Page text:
It's Not Always In The Manual

Not everything you need to know is going to be in the manual. There are a lot of little things that we can do to create a safer workplace that you're not going to see in every manual and training video.

- Retire your damaged and worn-out tools. You may have an old hammer that you've used on every job for fifteen years, you love that hammer and you don't want to put it to rest, but... when the head flies off and lands where it wants to land, you'll wish you'd invested in a new one.

- Give people space to work. You don't need everyone pushing and shoving past each other while carrying power tools. Make sure to space out workstations.

- Keep tools away from heat sources. Leave a pair of pliers on top of a generator and you're just asking to get burns and blisters when you pick it up next.

- Try to reduce noise and vibration. You're going to make noise on a jobsite, but power tools with muffled noises and lower vibration will do less damage to the ears and joints.

- Don't go carrying or yanking any tool by its cord or hose. It's easy to hand a drill to someone by dangling it off the scaffolding instead of walking down and handing it to them, but it could lead to frayed wires and, eventually, a nasty shock. At the very least, you're putting undue stress on the tools.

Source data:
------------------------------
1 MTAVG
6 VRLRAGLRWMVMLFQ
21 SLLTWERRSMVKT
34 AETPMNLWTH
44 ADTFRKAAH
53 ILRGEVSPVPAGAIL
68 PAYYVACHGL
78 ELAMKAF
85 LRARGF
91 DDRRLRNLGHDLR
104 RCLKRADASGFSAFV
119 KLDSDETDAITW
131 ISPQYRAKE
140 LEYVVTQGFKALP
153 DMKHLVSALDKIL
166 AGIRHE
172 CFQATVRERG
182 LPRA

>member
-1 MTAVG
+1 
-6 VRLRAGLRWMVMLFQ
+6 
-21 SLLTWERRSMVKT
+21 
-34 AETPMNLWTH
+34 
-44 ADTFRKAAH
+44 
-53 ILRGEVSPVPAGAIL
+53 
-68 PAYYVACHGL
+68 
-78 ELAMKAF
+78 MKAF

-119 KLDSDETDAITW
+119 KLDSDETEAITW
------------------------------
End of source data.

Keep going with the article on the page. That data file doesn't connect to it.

- Maintain good posture. Standing up straight at a workstation means you're going to be less likely to slip or stumble or drop something on your toes.

- Don't push the overtime. There's a reason the workday lasts about eight hours: it's very hard to be aware and alert after ten, twelve hours of work. Make sure that you're not pushing your team too hard. Hire a few extra crew members if need be. It will cost you less in the long run than an on-site injury will.

- Don't skimp on the guardrails. Maybe that platform is only going to be up for two days while you finish up the second floor wiring, but why skimp on the extra hour it would take to give it some guardrails?

- Walk, don't reach. If something isn't close enough to grab it, take a step closer, don't lean to it, especially not on any elevated floor.

- Put the tool back in your belt, not down on a surface. You don't need to drop your wrench on someone's head, you don't need to have someone trip on your hammer, and of course, you don't want to forget where you put your tools.

Training, experience and common sense are three of the most important ingredients in jobsite safety. Don't just use the manual, use your head. 

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